IPP Policy Brief n°43 - June 2019

How should a points pension system be managed?

IPP Policy Brief n°43

June 2019

Authors : Antoine Bozio, Simon Rabaté, Audrey Rain, Maxime Tô

Contact : maxime.to@ipp.eu


logo-pdf-minHow should a points pension system be managed?




A points system, operating at defined yield, makes it possible to rethink how pension systems are managed. Instead of having to make repeated ad hoc changes to the parameters of the system, it is possible to define change rules that other guarantees to future pensioners, as regards not only their entitlements but also the long-term sustainability of the system. In this brief, and based on simulations of a variety of shocks to the pension system, we study what management rules deserve to be chosen. Two rules absolutely must be selected: firstly the growth in the value of the pension point should match the growth in salaries; and secondly converting the points into pension should take into account the life expectancy of each generation (cohort). A third rule that is important for the long term, is the relationship between the rules for index-linking claimed pensions and the amounts of the pensions when they start being claimed. This rule should serve as a guide to managers so that they can steer the system towards an equilibrium that is not based on too low an index-linking of the pensions. Such management implies high institutional autonomy for the system, whereby the managers need to be accountable for the finnancial equilibrium and for the risks to pension revaluation.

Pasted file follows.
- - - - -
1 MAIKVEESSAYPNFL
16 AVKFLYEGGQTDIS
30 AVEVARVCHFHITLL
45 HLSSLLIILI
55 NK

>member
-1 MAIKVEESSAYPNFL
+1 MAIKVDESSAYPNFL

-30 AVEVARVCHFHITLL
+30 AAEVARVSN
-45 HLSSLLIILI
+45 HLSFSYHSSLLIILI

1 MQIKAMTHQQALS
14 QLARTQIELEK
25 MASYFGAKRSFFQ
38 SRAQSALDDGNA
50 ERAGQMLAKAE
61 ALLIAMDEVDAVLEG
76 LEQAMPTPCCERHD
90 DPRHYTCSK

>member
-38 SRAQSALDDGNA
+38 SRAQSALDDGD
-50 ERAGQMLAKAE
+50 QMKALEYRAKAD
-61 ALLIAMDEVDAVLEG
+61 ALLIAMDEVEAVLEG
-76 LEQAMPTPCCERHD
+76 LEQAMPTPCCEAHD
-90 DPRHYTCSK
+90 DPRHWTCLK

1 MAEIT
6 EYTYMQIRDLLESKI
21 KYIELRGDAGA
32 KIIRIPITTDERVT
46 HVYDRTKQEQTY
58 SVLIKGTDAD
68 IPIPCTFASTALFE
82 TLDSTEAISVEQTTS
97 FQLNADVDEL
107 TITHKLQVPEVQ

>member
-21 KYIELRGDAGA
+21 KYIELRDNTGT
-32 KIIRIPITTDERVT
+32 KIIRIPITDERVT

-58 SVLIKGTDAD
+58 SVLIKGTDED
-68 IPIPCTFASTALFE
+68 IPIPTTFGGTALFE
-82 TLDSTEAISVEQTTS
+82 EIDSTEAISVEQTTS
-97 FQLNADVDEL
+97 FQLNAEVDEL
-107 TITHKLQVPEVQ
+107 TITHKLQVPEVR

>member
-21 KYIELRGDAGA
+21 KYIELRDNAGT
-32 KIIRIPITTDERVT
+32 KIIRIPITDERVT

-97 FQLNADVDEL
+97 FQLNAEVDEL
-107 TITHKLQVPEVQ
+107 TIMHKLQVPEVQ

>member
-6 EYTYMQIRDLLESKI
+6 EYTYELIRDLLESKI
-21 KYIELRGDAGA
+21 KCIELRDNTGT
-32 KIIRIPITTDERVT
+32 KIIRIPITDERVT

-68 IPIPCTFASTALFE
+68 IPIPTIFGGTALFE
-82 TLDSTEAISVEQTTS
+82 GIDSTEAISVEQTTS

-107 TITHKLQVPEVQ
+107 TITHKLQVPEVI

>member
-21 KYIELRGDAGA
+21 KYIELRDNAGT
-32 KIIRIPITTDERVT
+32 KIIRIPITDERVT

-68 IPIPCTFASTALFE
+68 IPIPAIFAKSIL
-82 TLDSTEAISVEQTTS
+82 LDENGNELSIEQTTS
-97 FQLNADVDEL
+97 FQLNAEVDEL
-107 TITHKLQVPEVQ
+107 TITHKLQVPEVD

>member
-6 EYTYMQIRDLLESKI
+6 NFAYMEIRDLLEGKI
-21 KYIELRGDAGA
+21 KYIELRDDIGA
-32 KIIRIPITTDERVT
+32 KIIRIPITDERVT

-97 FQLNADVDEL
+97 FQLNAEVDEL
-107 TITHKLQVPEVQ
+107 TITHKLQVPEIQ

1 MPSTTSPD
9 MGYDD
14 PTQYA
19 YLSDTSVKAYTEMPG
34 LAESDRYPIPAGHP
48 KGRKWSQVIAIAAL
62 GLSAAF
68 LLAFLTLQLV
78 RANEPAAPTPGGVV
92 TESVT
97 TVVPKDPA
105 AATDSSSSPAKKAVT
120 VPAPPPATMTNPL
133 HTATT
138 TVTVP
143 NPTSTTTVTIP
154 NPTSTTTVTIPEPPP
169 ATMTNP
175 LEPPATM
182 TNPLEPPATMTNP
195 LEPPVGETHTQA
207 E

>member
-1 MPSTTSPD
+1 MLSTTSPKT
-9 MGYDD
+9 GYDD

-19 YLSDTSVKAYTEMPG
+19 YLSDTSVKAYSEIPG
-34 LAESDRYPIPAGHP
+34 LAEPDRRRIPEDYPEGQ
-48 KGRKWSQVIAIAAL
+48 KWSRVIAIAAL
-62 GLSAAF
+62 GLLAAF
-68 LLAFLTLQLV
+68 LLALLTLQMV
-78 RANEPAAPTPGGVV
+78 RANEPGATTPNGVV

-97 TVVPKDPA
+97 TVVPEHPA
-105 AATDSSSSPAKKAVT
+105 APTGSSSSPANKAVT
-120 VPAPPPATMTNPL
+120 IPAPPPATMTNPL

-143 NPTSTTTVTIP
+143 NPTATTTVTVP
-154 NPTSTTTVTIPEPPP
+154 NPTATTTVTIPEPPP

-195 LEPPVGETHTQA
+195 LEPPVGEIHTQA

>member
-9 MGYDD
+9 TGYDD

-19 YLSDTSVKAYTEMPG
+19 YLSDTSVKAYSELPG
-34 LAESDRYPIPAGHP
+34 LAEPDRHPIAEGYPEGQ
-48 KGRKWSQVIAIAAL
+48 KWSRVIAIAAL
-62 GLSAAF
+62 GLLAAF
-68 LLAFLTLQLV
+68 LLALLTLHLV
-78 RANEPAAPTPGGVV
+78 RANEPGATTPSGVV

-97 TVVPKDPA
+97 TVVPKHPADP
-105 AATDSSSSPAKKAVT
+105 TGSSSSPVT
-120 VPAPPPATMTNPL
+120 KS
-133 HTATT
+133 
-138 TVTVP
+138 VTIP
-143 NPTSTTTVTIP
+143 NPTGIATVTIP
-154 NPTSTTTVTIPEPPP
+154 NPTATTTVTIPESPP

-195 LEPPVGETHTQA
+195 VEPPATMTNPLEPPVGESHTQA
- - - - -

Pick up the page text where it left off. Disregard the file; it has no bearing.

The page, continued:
Cette note est liée au rapport IPP n°23 “Quelles règles de pilotage pour un système de retraite à rendement défini ?”

Key points:

  • A defined-yield points system offers guarantees for pension entitlements through a strict rule for revaluating the value of the point based on growth in salaries.
  • Converting the points into pension, at the time the pension starts being claimed, should explicitly take into account how life expectancy changes for each cohort.
  • Systems that incorporate these rules are better able to absorb economic and demographic shocks, and thus to guarantee that they are financially sustainable.
  • The index-linking of the pensions depends directly on the degree of advance on pension already granted on claiming, and on the rate of growth of the wage bill. It is up to the managers to choose the degree of advance on pension in order to guarantee a sufficient revaluation of claimed pensions.
  • Pension management cannot be based entirely on index-linking rules. In addition to the need for having a reserve fund for smoothing out temporary shocks, the managers need to cope with the uncertainties regarding long-term growth and population growth rate.

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